Immigration is a strange issue. Although it is the subject of a lot of popular fear and political debate, there is an overwhelming consensus among economists that it is, on the whole, a great blessing. What’s more, this consensus cuts not only across political, but also methodological lines, with classical liberal, neo-classical, Chicago school, Austrian, and even some Keynesian economists agreeing that relatively unfettered labor mobility maximizes economic growth. John Stuart Mill even went so far as to say that migration was “one of the primary sources of progress.” Adam Smith opposed mercantilist restrictions not just on capital, but on labor as well. Ludwig von Mises, the guru of the Austrian school, advocated a system of free trade where capital and labor would be employed wherever conditions are most favorable for production.
The one prominent exception was Karl Marx. Although he doesn’t seem to have treated this subject in a systematic way, his comments here and there suggest that he was no fan of immigration. For example, he regarded England’s decision to absorb the “surplus” Irishmen being driven out of their country during the Great Famine not as a benefit but a ploy by the English bourgeoisie to “force down wages and lower the material and moral position of the English working class.” The popular, modern-day restrictionist canard that immigration from the Third World to rich countries is tantamount to “importing poverty” has its genesis in Marxist thought. Indeed, far from being embarrassed by this lineage, restrictionists tout it. Consider this quote by Mark Krikorian of the Center for Immigration Studies, the premier restrictionist outfit in the country: “Employer organizations spend enormous resources lobbying the government to import a ‘reserve army of labor,’ to use Marx’s phrase, so that they can hold down their labor costs and avoid unionization.”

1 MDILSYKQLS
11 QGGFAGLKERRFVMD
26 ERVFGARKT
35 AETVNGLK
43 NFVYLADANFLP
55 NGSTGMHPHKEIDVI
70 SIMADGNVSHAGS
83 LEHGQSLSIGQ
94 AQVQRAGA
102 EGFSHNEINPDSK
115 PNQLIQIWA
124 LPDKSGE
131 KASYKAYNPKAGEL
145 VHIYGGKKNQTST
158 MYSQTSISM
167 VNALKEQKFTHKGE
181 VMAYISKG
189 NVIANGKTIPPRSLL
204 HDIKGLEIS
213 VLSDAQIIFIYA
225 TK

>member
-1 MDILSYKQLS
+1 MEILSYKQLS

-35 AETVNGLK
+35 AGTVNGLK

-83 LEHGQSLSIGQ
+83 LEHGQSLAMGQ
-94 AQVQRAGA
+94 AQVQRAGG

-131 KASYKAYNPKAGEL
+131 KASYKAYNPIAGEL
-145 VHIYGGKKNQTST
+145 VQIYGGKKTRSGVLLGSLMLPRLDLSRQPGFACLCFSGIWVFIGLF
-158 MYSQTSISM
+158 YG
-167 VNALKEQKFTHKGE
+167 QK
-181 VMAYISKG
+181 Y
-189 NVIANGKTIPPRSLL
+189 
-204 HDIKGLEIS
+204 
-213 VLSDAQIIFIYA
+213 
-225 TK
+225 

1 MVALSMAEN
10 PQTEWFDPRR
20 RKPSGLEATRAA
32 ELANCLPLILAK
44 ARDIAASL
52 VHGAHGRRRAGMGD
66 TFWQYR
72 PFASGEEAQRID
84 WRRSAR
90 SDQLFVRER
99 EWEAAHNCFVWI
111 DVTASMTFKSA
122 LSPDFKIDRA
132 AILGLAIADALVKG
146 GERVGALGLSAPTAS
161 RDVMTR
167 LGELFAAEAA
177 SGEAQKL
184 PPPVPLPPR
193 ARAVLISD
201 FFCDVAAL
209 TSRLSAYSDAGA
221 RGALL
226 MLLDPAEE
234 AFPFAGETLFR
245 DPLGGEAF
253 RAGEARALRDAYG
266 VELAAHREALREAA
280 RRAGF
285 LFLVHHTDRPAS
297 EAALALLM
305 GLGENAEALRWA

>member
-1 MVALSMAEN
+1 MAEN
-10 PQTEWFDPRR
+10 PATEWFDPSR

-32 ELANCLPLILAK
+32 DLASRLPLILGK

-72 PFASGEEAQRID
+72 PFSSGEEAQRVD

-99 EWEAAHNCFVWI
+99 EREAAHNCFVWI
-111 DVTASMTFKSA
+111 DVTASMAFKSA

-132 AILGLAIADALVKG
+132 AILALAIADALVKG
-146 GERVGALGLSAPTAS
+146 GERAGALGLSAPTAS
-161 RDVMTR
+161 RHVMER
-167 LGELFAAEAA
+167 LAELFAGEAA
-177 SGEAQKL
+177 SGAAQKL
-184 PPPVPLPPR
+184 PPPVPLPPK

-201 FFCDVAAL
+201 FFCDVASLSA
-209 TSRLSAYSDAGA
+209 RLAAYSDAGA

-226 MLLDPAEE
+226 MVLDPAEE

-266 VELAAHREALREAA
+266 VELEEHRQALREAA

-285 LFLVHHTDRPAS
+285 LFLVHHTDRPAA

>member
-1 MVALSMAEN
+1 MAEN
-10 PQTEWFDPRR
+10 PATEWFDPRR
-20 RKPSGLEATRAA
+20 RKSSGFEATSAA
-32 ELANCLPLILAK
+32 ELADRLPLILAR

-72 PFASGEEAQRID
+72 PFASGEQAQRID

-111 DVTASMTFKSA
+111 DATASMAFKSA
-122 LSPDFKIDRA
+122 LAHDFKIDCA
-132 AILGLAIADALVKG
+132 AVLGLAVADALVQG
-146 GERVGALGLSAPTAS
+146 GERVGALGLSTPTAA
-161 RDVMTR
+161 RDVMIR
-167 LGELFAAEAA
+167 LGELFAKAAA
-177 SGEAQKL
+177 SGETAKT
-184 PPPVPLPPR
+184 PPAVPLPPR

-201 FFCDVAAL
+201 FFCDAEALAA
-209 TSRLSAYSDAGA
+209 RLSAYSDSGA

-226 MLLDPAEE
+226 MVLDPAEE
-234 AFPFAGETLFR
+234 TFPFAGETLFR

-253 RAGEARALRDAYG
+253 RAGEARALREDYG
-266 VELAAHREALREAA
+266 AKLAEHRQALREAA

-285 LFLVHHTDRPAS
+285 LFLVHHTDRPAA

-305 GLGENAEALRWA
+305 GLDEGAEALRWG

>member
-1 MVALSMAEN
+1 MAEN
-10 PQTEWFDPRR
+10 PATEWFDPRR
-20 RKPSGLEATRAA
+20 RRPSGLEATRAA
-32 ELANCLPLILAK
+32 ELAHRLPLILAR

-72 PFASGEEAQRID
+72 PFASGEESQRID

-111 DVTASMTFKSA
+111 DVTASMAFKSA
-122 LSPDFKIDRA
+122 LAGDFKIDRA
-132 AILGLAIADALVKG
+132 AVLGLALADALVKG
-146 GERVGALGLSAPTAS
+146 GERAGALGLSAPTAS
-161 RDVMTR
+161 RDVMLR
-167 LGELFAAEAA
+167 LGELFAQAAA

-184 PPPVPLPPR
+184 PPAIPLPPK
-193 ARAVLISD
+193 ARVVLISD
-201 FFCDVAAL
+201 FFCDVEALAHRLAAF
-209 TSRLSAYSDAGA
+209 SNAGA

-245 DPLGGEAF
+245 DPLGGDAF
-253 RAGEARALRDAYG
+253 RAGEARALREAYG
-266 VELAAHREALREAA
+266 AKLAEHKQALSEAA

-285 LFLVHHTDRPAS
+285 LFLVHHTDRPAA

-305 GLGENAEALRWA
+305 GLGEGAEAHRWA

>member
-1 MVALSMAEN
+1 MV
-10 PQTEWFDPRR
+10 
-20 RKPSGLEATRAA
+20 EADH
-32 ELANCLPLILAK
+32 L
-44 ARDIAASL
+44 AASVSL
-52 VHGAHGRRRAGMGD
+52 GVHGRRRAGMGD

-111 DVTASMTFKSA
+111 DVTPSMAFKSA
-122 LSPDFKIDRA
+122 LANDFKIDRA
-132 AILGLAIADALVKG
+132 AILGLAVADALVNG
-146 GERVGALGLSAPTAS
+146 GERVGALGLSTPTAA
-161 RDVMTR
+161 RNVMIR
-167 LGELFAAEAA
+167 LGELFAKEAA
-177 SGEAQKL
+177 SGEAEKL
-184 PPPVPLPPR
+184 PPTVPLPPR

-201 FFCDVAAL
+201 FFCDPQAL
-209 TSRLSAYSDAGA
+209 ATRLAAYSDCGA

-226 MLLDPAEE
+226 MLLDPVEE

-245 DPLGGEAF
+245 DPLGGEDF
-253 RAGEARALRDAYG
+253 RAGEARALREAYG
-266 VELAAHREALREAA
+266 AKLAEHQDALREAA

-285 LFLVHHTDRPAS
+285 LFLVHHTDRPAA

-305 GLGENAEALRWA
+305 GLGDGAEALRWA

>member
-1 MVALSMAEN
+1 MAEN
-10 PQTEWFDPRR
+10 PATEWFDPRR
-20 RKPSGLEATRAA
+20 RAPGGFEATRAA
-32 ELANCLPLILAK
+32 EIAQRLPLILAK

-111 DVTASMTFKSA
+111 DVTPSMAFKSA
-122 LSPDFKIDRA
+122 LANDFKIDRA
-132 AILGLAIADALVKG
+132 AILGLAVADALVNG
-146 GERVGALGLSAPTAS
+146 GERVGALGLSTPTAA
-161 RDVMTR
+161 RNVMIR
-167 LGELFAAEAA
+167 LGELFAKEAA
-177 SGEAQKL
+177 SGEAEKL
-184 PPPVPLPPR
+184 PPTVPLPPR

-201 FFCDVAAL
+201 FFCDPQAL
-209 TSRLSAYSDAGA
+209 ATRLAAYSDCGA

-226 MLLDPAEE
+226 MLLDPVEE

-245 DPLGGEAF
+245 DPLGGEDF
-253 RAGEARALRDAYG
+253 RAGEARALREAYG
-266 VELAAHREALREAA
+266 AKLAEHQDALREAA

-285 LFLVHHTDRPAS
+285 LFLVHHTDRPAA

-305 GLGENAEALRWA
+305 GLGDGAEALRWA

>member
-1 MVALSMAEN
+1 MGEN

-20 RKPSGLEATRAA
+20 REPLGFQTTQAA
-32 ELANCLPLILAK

It is ironic that half of the public in the free world, including America, the land of immigrants, sides not with free-market economists like Adam Smith and Ludwig von Mises—but with Marx, the father of socialism.
The primary reason for this is that the case for open borders is counterintuitive. It is hard to see how, in a world with finite resources, allowing more people into a country would enhance its prosperity instead of leading to overcrowding, more job competition and lower wages. But this Malthusian worldview, I will argue, is ultimately flawed—even dangerously so. I will lay out the theoretical case for open borders, present the empirical evidence showing that immigration is a net boon and address the common restrictionist objection to open borders: the issue of welfare.
But, first, what does open borders mean?